IARC Monograph Vol. 82, 2002 and Vol. 60, 1994 (Group 2B and 2A)
Both styrene and styrene-7,8-oxide are sweet-smelling liquids that appear colourless or yellow in colour. Produced since the 1920’s, styrene is one of the most important monomers worldwide. Styrene-7,8-oxide is a major metabolite of styrene in humans as well as an industrial chemical.[3,4] Styrene may also be referred to as vinylbenzene or ethenylbenzene. Styrene-7,8-oxide may be referred to as phenyloxirane or styrene oxide.[2,5] There are numerous other synonyms and product names for both styrene and styrene-7,8-oside; see HSDB for more information.
Styrene has been classified by IARC as a Group 2B carcinogen, possibly carcinogenic to humans, based on limited evidence in animals and humans. Styrene caused lung tumours in one inhalation study in mice, but other studies did not provide reliable evidence on carcinogenicity. In occupational studies, exposure to styrene has been linked to the development of lymphatic and hematopoietic cancers, but the excess risk is generally small and statistically unstable.
Styrene-7,8-oxide has been classified by IARC as a Group 2A carcinogen, probably carcinogenic to humans, based on animal and mechanistic evidence. Styrene-7,8-oxide caused forestomach cancer in rats and mice, as well as liver tumours in male mice. There has been speculation that styrene-7,8-oxide is the cause of the positive results in the study of styrene exposure and lung tumours in mice.
In addition, styrene exposure can lead to central and peripheral nervous system effects, decreased colour discrimination (reversible), and hearing problems. It can also cause eye and throat irritation, dermatitis, and a syndrome called ‘styrene sickness’ characterized by feelings of unsteadiness, headache, weakness, and decreased nerve conduction. Styrene-7,8-oxide exposure causes skin irritation and sensitization.
stel = short term exposure limit (15 min. maximum)
sk = easily absorbed through the skin
TLV = Threshold Limit Value (8 hour maximum)
No occupational exposure limits are available for styrene-7,8-oxide in Canada or from the ACGIH.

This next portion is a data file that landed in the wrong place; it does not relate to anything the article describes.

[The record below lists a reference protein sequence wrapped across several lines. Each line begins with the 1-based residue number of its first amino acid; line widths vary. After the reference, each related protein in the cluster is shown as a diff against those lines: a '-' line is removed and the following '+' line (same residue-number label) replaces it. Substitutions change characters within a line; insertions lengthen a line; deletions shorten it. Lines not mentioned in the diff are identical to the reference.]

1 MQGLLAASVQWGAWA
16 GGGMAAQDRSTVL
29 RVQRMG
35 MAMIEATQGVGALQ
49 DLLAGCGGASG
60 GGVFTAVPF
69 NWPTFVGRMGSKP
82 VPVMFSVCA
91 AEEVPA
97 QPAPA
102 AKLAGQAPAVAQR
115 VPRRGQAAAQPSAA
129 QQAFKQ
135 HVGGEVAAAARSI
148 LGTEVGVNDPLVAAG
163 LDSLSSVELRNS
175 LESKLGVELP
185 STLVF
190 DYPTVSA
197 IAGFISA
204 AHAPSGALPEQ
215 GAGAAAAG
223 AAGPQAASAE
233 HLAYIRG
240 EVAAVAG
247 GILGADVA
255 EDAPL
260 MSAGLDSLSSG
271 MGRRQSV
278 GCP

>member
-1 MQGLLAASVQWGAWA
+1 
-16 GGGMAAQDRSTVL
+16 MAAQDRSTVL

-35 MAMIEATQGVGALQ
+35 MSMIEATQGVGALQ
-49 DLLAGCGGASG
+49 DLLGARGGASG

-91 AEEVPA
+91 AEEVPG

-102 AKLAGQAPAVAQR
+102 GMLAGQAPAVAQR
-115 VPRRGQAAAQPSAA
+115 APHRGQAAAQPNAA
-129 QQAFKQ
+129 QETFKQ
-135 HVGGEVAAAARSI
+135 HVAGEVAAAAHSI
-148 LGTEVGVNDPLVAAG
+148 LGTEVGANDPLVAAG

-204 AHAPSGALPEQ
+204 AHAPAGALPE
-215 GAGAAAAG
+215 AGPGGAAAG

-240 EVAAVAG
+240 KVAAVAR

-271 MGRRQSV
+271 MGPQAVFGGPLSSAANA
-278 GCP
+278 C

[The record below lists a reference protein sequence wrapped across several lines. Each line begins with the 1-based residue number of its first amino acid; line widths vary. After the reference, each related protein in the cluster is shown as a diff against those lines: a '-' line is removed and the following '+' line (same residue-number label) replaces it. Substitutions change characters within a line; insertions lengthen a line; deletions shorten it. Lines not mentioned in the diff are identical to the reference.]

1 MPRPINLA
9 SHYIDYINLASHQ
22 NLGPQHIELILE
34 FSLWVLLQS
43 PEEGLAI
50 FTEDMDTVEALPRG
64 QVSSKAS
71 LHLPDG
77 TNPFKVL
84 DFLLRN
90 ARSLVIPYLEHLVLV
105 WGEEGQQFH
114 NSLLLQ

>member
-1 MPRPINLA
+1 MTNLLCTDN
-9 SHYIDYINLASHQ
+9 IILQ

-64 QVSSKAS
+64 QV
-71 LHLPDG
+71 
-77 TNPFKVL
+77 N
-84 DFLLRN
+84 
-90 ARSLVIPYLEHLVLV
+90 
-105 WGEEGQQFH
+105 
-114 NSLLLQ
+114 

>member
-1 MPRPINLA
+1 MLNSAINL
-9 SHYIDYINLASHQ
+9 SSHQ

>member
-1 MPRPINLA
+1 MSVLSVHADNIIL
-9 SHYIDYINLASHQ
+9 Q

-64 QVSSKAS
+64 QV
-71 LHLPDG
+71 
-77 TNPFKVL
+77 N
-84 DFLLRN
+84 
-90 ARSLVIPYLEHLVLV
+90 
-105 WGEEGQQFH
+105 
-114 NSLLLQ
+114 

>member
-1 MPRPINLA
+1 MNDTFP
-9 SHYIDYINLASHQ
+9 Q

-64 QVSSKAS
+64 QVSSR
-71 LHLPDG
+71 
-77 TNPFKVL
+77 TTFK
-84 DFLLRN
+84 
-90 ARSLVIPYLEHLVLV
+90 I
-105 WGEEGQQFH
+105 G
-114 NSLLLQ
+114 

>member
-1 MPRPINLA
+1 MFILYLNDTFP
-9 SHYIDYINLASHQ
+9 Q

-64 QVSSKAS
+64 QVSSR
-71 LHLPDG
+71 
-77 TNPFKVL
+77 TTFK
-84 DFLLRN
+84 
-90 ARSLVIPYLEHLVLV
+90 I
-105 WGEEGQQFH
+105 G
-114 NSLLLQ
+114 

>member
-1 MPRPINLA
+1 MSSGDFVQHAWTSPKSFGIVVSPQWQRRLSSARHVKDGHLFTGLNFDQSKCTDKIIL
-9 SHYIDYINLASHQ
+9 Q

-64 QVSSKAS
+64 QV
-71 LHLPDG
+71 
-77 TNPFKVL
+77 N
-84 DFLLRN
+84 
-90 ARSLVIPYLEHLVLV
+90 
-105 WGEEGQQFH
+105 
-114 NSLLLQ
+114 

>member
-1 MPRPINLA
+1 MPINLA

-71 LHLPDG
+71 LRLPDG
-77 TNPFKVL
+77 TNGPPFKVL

Canadian Environmental Guidelines
Styrene and styrene-7,8-oxide are not included in Canadian environmental guidelines reviewed.[6,7,23,24]
Styrene is included in Health Canada’s Domestic Substance List (DSL) as a low priority substance with risks already managed. Styrene and styrene-7,8-oxide were not found in any other Canadian chemical listings reviewed.[9,25]
Styrene is used primarily in the manufacture of:
Polystyrene resins for plastic packaging, disposable cups, containers, and insulation.
Co-polymers with acrylonitrile and/or 1,3-butadiene for synthetic rubber and latex (usually referred to as ABS – acrylonitrile, butadiene, styrene).
These products may then be used in the manufacture of pipes, automobile parts, food containers, and carpet backing.
In Canada, styrene is used mainly in the production of polystyrene. Polystyrene is purchased by many Canadian companies for use in foam insulation, custom mouldings, cups, flower pots, plastic toys and films, and packaging.
Five companies in Canada (1 in Ontario, 3 in Quebec, and 1 in Alberta) used styrene to produce over 200,000 tonnes of polystyrene in 2006.
Styrene is also used in the production of styrene-butadiene (SB) latex by one company in Canada, and for SB rubber by another company. SB rubber is primarily used in tire manufacture, while SB latex is used in the foam underlay of carpets and as a paper coating.
An additional use for styrene is in the production of glass-reinforced plastics.
Styrene-7,8-oxide is used as a chemical intermediate in the production of styrene glycol, cosmetics, surface coatings, treatment of fibres and textiles, as well as agricultural and biological chemicals.[5,26] It is also used in the production of epoxy resins and an ingredient for the perfume chemical 2-phenylethanol.[5,26]
Canadian Production and Trade
As of 2006, there were 2 main manufacturers of styrene monomer in Canada (one in Ontario and one in Alberta).
Production and Trade
718 kt/year (~490 exported)
700 kt/year (~470 exported)
811 kt (forecasted)
256 kt (forecasted)
Export: Mainly to US
655 kt of ‘styrene’
Export: Mainly to US
49 kt ‘polymers of styrene’
Import: Mainly from the US
5.4 kt of ‘styrene'
Import: Mainly from US, Korea
239 kt of ‘polymers of styrene’
kt = kilotonne
Canadian production and trade information was not available for styrene-7,8-oxide in the industry databases reviewed.[16,17] Only one Canadian supplier for styrene oxide was found in the ChemSources chemical supplier database, suggesting that manufacture and trade of styrene-7,8-oxide in Canada are likely limited.